Pediatric hepatocellular carcinoma (HCC) is the second common malignant liver tumor in children after hepatoblastoma. It differs from the adult HCC in the etiological predisposition, biological behavior and lower frequency of cirrhosis. Perinatally acquired hepatitis-B virus, hepatorenal tyrosinemia, progressive familial intrahepatic cholestasis, glycogen storage disease, Alagille's syndrome and congenital portosystemic shunts are important predisposing factors. Majority of children (87%) are older than 5 years of age. Following mass immunization against hepatitis-B, there has been a drastic fall in the incidence of new cases of pediatric HCC in the Asia-Pacific region. Management is targeted on complete surgical removal either by resection or liver transplantation. There is a trend towards improving survival of children transplanted for HCC beyond Milan criteria. Chemotherapeutic regimens do not offer good results but may be helpful for down-staging of advanced HCC. Surveillance of children with chronic liver diseases with ultrasound and alpha-fetoprotein may be helpful in timely detection, intervention and overall improvement in outcome of HCC.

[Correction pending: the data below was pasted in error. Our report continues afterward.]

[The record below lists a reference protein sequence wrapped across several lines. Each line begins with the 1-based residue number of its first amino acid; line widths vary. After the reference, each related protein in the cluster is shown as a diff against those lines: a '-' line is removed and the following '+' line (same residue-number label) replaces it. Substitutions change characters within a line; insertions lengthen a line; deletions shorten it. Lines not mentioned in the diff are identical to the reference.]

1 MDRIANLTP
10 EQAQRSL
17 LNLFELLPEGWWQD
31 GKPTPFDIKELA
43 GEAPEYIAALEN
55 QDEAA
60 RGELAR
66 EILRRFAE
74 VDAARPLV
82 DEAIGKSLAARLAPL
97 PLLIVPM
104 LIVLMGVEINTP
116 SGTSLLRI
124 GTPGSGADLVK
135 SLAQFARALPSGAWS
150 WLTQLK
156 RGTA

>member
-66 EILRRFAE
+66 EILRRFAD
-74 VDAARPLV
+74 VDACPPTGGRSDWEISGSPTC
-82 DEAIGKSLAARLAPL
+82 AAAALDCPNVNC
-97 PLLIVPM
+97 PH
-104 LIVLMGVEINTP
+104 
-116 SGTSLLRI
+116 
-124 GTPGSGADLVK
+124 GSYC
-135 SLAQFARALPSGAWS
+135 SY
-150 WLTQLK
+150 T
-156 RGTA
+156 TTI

Keywords: Children; Hepatocellular carcinoma; Liver transplantation; Outcome; Risk-factors.